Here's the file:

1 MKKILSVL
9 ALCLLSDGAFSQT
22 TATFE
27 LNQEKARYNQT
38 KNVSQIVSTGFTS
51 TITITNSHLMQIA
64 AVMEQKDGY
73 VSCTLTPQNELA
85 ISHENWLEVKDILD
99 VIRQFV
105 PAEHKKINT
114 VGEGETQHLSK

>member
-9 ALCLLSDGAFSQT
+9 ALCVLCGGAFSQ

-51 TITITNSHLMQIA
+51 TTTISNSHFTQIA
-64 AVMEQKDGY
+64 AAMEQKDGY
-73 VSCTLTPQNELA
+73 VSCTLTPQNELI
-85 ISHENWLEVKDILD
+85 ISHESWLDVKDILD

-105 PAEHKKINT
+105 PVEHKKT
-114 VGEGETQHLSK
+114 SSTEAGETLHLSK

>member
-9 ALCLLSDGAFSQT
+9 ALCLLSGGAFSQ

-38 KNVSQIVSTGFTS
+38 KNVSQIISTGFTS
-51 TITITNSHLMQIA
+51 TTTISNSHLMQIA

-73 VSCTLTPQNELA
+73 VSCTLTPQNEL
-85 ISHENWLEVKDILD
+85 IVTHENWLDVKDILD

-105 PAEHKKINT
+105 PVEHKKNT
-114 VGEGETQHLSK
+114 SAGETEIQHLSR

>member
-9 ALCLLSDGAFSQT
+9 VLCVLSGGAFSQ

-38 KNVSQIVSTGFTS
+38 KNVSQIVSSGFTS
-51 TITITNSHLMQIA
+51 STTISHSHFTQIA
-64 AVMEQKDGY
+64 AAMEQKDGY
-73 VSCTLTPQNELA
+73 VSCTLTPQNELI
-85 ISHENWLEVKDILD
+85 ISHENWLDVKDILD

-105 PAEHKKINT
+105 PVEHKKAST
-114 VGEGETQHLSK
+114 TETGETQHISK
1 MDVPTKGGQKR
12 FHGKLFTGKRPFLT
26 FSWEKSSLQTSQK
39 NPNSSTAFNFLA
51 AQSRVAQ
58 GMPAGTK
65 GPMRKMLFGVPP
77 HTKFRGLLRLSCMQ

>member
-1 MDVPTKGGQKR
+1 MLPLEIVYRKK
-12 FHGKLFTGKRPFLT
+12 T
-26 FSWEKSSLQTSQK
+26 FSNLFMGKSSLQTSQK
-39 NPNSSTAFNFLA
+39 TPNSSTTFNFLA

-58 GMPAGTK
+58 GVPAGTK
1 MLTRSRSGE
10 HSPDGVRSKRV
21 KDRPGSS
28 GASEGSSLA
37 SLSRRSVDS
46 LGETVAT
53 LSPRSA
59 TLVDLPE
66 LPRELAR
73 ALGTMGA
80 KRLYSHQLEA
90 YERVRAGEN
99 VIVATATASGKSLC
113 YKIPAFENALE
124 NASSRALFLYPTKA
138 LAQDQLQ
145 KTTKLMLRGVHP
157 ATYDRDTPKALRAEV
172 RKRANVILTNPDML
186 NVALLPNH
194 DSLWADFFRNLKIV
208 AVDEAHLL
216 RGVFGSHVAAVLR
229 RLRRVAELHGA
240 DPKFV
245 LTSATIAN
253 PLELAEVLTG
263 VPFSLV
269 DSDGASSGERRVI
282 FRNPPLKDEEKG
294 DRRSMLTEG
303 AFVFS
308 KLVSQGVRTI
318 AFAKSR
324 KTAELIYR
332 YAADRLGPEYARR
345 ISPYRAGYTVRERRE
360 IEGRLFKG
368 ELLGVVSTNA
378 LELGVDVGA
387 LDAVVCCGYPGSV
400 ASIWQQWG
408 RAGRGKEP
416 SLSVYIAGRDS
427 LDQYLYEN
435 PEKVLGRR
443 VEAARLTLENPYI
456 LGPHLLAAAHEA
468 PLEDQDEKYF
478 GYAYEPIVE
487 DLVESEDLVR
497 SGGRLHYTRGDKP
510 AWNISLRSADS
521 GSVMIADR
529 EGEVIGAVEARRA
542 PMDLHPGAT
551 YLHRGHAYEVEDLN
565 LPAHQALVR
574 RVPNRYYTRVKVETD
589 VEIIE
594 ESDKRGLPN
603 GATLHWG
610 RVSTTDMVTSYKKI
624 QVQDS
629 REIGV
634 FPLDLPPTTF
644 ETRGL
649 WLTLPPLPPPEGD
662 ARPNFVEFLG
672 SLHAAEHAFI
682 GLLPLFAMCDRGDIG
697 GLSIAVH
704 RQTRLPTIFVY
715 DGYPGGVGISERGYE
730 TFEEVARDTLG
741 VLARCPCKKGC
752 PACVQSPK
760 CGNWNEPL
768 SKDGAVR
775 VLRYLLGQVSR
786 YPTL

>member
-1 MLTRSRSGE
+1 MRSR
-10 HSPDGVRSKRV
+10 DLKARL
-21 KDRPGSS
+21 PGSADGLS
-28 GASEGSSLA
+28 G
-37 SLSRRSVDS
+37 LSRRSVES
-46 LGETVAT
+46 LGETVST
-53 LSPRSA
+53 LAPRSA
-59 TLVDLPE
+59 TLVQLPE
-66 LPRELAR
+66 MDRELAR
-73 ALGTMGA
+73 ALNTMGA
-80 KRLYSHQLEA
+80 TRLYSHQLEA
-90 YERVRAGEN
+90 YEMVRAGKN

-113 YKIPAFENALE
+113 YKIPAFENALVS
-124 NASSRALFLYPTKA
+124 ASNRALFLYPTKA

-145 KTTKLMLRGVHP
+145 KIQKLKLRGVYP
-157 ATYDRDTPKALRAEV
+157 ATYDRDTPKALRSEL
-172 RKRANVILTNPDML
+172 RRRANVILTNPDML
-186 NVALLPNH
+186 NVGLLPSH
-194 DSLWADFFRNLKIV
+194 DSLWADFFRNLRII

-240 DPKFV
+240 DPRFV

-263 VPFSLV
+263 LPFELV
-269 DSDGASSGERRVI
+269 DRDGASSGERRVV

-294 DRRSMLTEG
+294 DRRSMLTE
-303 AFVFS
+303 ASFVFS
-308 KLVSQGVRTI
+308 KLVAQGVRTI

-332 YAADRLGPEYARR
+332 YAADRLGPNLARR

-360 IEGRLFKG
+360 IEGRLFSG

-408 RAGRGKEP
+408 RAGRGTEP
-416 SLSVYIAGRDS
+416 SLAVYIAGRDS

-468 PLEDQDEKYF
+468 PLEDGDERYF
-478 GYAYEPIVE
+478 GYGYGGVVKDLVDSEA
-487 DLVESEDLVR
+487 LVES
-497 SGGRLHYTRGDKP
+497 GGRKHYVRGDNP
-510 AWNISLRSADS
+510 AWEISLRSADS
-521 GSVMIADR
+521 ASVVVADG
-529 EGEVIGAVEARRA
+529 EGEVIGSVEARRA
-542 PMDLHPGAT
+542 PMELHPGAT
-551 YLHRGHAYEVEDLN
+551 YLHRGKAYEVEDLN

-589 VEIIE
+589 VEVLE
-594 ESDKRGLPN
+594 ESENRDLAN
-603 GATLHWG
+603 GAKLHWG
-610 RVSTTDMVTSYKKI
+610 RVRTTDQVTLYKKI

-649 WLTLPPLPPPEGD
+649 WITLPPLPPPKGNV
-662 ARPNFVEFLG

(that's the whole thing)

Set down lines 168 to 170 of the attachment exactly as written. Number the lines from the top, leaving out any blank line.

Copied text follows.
+28 G
-37 SLSRRSVDS
+37 LSRRSVES